In 2009 I walked away from my Quaker meeting. This wasn’t a parable. I wasn’t reenacting the prodigal son. I didn’t gleefully leave my meeting to skip down a hedonistic path. One day, I quietly slipped out the door in unspoken desperation.
Months before abandoning my meeting, I’d begun to question my faith. So often, while sitting in worship, it felt less like a time of silent “waiting on the Lord,” and more like a time of scattered wondering quietly to myself. Why does this bench hurt my back? Why can’t I sit still for five minutes before my behind gets numb? Has enough time elapsed for me to cross my legs again without appearing fidgety? Why won’t my mind shut up long enough to open up to a message from God?
From there, the questions became, Do I belong? Am I spiritual enough to even be here?
And finally, I wonder if I need a sermon instead of silence?
When an opportunity arose to attend a Christian church, I took it. They called themselves a “church plant.” They were so new they met in the auditorium of a local middle school because they had no building of their own.
That first day, I entered the darkened auditorium to the sound of U2 blaring from giant speakers on either side of the stage. As Bono sang, “I still haven’t found what I’m looking for,” I felt a hopeful stirring in my soul. Had I found what I needed?
As I located an empty row near the front and eased onto an auditorium seat, the recording ended. The padded seat was more comfortable than a meetinghouse bench, and I settled in.
A live band took the stage and a grinning kid, barely out of his teens, stepped up to the microphone stand. He strummed a few opening notes on his acoustic guitar and heartily greeted the congregation. Sudden doubts began to form in my mind. This seemed more like a concert than a church service.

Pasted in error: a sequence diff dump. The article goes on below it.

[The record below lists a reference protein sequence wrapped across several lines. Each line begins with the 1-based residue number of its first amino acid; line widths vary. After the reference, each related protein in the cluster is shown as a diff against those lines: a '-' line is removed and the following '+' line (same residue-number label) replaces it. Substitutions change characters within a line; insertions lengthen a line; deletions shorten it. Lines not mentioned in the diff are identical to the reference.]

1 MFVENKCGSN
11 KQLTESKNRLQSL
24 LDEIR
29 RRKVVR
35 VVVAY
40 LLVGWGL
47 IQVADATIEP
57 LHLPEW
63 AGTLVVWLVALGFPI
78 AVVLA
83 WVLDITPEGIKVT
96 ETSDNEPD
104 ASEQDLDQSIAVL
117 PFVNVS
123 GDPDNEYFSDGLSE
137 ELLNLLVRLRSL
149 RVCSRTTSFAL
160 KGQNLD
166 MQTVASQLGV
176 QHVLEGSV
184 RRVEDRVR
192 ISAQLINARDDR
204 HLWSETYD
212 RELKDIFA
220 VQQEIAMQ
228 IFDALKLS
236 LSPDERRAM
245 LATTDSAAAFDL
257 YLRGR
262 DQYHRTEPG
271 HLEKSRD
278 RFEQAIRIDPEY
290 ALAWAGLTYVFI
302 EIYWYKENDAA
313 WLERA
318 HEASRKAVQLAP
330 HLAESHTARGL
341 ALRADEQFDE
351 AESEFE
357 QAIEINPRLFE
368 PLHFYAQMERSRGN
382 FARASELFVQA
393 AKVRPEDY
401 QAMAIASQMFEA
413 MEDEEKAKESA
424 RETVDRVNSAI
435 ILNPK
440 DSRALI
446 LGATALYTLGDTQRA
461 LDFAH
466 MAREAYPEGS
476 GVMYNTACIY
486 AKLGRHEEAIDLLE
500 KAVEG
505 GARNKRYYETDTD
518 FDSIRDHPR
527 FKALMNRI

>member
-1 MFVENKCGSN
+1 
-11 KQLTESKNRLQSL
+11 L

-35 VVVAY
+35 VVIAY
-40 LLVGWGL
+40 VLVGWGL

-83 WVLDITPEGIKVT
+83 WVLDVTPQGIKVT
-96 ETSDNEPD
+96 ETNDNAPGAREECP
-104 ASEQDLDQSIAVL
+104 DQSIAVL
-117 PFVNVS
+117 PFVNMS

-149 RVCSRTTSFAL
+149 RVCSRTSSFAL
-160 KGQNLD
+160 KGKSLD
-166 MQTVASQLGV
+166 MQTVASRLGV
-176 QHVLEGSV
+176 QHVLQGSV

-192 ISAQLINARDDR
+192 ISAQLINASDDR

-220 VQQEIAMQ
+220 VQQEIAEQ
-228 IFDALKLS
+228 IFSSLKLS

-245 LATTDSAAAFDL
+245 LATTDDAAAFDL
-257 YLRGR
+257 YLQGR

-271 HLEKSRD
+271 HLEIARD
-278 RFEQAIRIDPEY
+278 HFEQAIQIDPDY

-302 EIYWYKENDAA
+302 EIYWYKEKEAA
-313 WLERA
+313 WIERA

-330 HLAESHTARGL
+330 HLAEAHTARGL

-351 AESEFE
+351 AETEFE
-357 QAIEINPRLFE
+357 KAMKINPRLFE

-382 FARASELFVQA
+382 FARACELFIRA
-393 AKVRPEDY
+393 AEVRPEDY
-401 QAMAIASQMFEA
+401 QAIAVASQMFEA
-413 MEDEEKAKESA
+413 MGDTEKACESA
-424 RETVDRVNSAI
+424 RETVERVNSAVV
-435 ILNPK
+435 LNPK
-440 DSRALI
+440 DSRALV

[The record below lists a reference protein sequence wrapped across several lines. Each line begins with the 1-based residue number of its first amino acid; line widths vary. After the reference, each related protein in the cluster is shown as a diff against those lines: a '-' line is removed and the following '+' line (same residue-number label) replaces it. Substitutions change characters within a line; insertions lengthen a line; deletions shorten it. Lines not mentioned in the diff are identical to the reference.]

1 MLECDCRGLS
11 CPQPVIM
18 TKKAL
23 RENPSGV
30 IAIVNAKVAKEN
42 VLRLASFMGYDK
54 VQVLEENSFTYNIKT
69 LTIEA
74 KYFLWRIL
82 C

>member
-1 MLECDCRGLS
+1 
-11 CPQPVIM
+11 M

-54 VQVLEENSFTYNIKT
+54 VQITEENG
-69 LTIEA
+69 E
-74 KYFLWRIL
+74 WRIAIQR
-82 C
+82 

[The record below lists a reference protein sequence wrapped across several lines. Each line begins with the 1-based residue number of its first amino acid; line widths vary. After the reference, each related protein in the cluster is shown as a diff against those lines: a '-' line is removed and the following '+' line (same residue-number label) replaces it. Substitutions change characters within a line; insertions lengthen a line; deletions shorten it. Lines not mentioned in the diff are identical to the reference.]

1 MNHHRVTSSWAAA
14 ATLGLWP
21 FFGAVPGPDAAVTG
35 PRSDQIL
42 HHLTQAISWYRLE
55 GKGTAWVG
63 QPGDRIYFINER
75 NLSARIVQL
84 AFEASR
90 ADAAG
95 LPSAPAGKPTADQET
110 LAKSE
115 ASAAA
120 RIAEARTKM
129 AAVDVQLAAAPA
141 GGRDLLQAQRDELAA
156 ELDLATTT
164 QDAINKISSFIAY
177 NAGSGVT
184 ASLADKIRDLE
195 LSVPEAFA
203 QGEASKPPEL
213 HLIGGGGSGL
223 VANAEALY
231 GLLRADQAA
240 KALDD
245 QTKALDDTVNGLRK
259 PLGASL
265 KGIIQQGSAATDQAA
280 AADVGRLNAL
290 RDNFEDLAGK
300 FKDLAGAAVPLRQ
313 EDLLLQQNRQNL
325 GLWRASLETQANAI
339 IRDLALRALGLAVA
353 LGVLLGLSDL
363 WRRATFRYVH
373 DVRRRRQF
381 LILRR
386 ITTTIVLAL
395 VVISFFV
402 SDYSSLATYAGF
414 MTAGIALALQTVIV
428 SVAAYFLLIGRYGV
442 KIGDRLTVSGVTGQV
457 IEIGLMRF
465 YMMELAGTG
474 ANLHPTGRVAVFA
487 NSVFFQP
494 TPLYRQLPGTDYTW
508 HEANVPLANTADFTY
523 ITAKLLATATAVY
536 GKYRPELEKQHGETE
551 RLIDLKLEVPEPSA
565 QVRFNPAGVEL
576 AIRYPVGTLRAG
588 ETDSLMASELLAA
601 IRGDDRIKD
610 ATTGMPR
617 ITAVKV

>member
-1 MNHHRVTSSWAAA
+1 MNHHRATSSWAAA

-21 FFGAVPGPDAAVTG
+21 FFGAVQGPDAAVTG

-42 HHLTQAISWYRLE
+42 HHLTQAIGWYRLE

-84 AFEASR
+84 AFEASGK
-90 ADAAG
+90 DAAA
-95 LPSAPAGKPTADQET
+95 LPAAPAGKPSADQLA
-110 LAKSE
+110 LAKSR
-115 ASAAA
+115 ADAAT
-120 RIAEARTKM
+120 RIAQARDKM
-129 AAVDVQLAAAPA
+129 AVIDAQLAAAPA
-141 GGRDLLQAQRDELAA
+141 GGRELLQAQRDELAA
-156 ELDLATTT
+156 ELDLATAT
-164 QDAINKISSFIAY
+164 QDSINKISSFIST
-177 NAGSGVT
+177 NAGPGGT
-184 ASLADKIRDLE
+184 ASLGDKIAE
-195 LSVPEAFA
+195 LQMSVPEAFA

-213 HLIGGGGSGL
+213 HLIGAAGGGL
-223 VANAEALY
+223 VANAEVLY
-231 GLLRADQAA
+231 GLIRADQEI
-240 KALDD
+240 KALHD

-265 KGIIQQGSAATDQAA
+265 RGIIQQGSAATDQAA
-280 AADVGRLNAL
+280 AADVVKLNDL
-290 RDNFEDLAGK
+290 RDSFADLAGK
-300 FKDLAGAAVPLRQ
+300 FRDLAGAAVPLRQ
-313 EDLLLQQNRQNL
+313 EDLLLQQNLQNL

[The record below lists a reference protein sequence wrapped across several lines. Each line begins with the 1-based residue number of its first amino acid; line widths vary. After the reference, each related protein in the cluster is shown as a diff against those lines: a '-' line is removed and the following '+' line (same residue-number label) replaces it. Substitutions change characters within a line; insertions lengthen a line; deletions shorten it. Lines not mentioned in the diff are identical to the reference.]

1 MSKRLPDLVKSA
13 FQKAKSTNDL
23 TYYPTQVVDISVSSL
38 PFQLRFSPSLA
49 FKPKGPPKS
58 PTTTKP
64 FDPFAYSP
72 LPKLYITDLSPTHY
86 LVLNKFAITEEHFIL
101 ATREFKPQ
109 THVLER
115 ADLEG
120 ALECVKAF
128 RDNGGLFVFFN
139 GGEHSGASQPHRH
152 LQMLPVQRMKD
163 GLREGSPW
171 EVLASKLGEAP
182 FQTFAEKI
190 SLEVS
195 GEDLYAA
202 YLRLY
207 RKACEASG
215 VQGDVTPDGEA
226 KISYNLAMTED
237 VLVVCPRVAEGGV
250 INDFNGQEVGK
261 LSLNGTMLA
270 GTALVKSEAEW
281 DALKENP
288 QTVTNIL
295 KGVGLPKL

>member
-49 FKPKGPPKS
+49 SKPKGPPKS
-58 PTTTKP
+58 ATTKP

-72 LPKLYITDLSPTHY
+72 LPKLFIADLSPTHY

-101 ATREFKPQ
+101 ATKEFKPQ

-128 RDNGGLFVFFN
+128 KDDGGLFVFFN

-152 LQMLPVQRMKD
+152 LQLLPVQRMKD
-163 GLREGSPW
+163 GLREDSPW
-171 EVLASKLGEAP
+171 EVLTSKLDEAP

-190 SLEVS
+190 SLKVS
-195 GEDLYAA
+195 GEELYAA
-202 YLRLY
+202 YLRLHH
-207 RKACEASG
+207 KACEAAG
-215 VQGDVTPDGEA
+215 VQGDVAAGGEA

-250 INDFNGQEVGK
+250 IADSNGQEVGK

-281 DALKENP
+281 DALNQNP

When he invited everyone to stand and sing with him, I let out an indignant huff. I had just gotten comfortable. Besides, how could I sing along when I didn’t recognize the opening notes? I stood because he seemed like a friendly guy and had asked so cheerfully. Still, I vowed to myself that I would not sing. I didn’t know the words.
As if some celestial being knew I needed help, two over-sized screens on stage magically flashed to life. Each one displayed the song’s lyrics. Not knowing the words was no longer an excuse, but I still didn’t know the tune. With arms folded, I read along with the words on the screen. The song, written by contemporary Christian music singer David Crowder, offered a moving musical message. The words, though sung, reminded me of vocal ministry. And they spoke to my condition: “So lay down your hurt / Lay down your heart / Come as you are.”
Those lyrics, as well as others I heard that day, pierced my heart and allowed the Light into my soul. As the weeks passed, I not only learned the different songs but started singing along. Over the next two years, I joined the tech team and controlled the slides that played across those giant screens. Every message each slide revealed, whether song lyrics or Bible passages, brought me deeper into the wonder of God’s love, His glory, and His grace. I finally uncovered a peace I thought I’d lost.
Then came the pandemic of 2020. Schools closed, including the middle school that hosted my new church. The pastor began pre-recording his messages. With no live music or a live congregation, my job controlling slides ended.
At the same time, my Quaker meeting began worshiping virtually in real time. I joined them from the safety of my home and gazed into my computer screen. Faces of Friends I’d known before smiled back.
After a two-and-a-half-year absence, I felt ready to return to the silence. I still experienced the occasional painful twinge on my backside from sitting still, but I no longer wondered if I was spiritual enough to be a Quaker. Now I know I am. And in the silence, when my mind won’t settle, I can remember the songs that praise God’s love, grace, and light.
Sometimes a seeker needs to go away. Just as important, that seeker needs to return.